Another form of the fantasy of the exotic is simply the hope for relief from boredom. Con artists love to play on the oppressiveness of the working world, its lack of adventure. Their cons might involve, say, the recovery of lost Spanish treasure, with the possible participation of an alluring Mexican señorita and a connection to the president of a South American country—anything offering release from the humdrum.
The Reality: Society is fragmented and full of conflict.
The Fantasy: People can come together in a mystical union of souls.
In the 1920s the con man Oscar Hartzell made a quick fortune out of the age-old Sir Francis Drake swindle—basically promising any sucker who happened to be surnamed “Drake” a substantial share of the long-lost “Drake treasure,” to which Hartzell had access. Thousands across the Midwest fell for the scam, which Hartzell cleverly turned into a crusade against the government and everyone else who was trying to keep the Drake fortune out of the rightful hands of its heirs. There developed a mystical union of the oppressed Drakes, with emotional rallies and meetings. Promise such a union and you can gain much power, but it is a dangerous power that can easily turn against you. This is a fantasy for demagogues to play on.
The Reality: Death. The dead cannot be brought back, the past cannot be changed.
The Fantasy: A sudden REVERSAL of this intolerable fact.
This con has many variations, but requires great skill and subtlety.
The beauty and importance of the art of Vermeer have long been recognized, but his paintings are small in number, and are extremely rare. In the 1930s, though, Vermeers began to appear on the art market. Experts were called on to verify them, and pronounced them real. Possession of these new Vermeers would crown a collector’s career. It was like the resurrection of Lazarus: In a strange way, Vermeer had been brought back to life. The past had been changed.
Only later did it come out that the new Vermeers were the work of a middle-aged Dutch forger named Han van Meegeren. And he had chosen Vermeer for his scam because he understood fantasy: The paintings would seem real precisely because the public, and the experts as well, so desperately wanted to believe they were.
Remember: The key to fantasy is distance. The distant has allure and promise, seems simple and problem free. What you are offering, then, should be ungraspable. Never let it become oppressively familiar; it is the mirage in the distance, withdrawing as the sucker approaches. Never be too direct in describing the fantasy—keep it vague. As a forger of fantasies, let your victim come close enough to see and be tempted, but keep him far away enough that he stays dreaming and desiring.
Image: The Moon. Unattainable, always changing shape, disappearing and reappearing. We look at it, imagine, wonder, and pine—never familiar, continuous provoker of dreams. Do not offer the obvious. Promise the moon.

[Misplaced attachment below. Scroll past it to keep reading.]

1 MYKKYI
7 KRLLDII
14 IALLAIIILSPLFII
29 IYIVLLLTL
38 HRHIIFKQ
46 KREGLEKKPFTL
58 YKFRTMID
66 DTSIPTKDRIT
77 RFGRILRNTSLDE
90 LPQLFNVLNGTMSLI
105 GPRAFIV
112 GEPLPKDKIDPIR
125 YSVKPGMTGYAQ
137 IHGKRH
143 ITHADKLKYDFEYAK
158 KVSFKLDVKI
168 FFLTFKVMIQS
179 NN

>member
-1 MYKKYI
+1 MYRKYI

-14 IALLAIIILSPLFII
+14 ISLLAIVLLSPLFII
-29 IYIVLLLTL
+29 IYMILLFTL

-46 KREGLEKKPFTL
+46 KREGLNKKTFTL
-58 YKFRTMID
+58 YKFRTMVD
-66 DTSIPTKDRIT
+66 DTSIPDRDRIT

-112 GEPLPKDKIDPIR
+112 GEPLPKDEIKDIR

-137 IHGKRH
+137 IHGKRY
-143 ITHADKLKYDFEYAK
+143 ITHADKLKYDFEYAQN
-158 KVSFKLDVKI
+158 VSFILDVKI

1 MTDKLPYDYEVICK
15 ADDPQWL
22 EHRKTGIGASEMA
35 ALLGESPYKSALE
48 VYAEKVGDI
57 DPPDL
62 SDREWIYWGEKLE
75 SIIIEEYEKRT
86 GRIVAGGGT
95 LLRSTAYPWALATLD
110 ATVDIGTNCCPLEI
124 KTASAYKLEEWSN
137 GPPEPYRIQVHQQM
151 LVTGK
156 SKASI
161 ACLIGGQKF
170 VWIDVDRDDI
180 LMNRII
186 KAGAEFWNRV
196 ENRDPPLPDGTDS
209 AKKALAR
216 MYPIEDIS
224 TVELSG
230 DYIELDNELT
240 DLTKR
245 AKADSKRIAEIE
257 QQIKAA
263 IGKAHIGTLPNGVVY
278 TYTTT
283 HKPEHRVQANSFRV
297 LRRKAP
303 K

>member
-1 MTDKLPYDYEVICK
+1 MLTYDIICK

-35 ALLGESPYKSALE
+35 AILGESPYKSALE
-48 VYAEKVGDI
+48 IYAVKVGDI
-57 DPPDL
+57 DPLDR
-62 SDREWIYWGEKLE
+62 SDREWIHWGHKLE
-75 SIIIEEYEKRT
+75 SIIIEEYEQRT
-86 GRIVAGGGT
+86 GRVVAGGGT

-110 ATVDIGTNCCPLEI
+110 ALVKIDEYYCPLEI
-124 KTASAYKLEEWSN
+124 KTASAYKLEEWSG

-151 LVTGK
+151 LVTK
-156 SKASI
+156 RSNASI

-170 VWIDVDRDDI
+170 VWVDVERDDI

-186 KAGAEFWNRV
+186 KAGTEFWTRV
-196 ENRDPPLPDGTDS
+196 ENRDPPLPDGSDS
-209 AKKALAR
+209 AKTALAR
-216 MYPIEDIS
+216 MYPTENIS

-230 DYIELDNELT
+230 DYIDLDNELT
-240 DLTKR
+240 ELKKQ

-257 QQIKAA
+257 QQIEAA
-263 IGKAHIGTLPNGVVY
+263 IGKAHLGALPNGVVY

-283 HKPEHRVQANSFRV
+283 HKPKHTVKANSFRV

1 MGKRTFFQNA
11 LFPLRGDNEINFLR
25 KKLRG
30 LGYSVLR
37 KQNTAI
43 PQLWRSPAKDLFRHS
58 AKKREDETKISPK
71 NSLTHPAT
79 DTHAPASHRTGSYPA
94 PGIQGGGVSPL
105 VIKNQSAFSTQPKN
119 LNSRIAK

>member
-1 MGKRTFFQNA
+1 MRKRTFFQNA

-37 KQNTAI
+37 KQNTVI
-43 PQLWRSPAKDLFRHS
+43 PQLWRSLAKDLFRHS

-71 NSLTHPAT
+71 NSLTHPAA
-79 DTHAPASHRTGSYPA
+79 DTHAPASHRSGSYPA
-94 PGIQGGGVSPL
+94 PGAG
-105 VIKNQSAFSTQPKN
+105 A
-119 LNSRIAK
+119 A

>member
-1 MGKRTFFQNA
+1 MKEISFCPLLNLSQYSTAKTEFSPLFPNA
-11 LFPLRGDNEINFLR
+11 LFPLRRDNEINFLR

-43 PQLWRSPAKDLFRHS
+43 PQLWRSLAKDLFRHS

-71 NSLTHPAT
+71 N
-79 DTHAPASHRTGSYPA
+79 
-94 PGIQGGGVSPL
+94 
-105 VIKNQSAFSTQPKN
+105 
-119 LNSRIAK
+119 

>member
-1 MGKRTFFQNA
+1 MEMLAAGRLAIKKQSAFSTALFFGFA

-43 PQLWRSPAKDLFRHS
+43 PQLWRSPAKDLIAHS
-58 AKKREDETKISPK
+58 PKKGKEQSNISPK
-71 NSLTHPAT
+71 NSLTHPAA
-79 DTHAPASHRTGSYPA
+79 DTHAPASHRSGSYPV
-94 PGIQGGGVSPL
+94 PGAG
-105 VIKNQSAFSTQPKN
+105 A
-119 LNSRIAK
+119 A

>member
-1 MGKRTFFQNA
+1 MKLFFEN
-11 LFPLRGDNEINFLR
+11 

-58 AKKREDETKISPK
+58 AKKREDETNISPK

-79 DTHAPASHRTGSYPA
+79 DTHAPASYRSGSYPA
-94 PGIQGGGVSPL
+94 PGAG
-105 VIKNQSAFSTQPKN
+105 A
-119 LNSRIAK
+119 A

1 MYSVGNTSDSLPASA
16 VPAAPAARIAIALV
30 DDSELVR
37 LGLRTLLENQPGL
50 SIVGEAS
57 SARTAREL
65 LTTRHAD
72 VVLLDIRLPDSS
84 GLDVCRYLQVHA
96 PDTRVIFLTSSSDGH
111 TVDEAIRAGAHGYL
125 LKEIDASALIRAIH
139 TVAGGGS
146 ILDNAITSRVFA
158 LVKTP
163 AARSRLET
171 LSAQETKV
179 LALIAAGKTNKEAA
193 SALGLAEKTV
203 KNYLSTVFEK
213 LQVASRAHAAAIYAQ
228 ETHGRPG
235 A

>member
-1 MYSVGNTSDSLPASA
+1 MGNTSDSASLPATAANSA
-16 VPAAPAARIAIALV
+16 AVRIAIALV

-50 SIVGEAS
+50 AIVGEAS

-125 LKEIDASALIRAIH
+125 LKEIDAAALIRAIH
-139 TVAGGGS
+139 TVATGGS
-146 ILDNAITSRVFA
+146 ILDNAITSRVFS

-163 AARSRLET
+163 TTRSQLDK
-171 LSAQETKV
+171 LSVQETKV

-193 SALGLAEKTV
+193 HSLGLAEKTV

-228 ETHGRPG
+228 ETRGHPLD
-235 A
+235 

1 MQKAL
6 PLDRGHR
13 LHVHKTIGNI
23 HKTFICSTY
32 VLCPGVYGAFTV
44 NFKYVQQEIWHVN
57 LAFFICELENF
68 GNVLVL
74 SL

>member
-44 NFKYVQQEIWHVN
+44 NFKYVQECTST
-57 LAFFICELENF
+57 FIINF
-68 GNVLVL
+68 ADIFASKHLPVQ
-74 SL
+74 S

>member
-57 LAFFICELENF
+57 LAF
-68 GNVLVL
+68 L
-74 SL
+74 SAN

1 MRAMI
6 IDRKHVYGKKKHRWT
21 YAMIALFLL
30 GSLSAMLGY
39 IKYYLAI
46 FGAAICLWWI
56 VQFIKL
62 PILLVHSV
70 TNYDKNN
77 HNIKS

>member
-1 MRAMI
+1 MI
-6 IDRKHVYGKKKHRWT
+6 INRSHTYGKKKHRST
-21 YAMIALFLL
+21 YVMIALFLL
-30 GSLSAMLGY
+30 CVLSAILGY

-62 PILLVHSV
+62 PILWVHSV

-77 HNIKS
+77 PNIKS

Authority: A lie is an allurement, a fabrication, that can be embellished into a fantasy. It can be clothed in the raiments of a mystic conception. Truth is cold, sober fact, not so comfortable to absorb. A lie is more palatable. The most detested person in the world is the one who always tells the truth, who never romances…. I found it far more interesting and profitable to romance than to tell the truth. (Joseph Weil, a.k.a. “The Yellow Kid,” 1875–1976) REVERSAL
If there is power in tapping into the fantasies of the masses, there is also danger. Fantasy usually contains an element of play—the public half realizes it is being duped, but it keeps the dream alive anyway, relishing the entertainment and the temporary diversion from the everyday that you are providing. So keep it light—never come too close to the place where you are actually expected to produce results. That place may prove extremely hazardous.
After Bragadino established himself in Munich, he found that the sober-minded Bavarians had far less faith in alchemy than the temperamental Venetians. Only the duke really believed in it, for he needed it desperately to rescue him from the hopeless mess he was in. As Bragadino played his familiar waiting game, accepting gifts and expecting patience, the public grew angry. Money was being spent and was yielding no results. In 1592 the Bavarians demanded justice, and eventually Bragadino found himself swinging from the gallows. As before, he had promised and had not delivered, but this time he had misjudged the forbearance of his hosts, and his inability to fulfill their fantasy proved fatal.
One last thing: Never make the mistake of imagining that fantasy is always fantastical. It certainly contrasts with reality, but reality itself is sometimes so theatrical and stylized that fantasy becomes a desire for simple things. The image Abraham Lincoln created of himself, for example, as a homespun country lawyer with a beard, made him the common man’s president.
P. T. Barnum created a successful act with Tom Thumb, a dwarf who dressed up as famous leaders of the past, such as Napoleon, and lampooned them wickedly. The show delighted everyone, right up to Queen Victoria, by appealing to the fantasy of the time: Enough of the vainglorious rulers of history, the common man knows best. Tom Thumb reversed the familiar pattern of fantasy in which the strange and unknown becomes the ideal. But the act still obeyed the Law, for underlying it was the fantasy that the simple man is without problems, and is happier than the powerful and the rich.
Both Lincoln and Tom Thumb played the commoner but carefully maintained their distance. Should you play with such a fantasy, you too must carefully cultivate distance and not allow your “common” persona to become too familiar or it will not project as fantasy.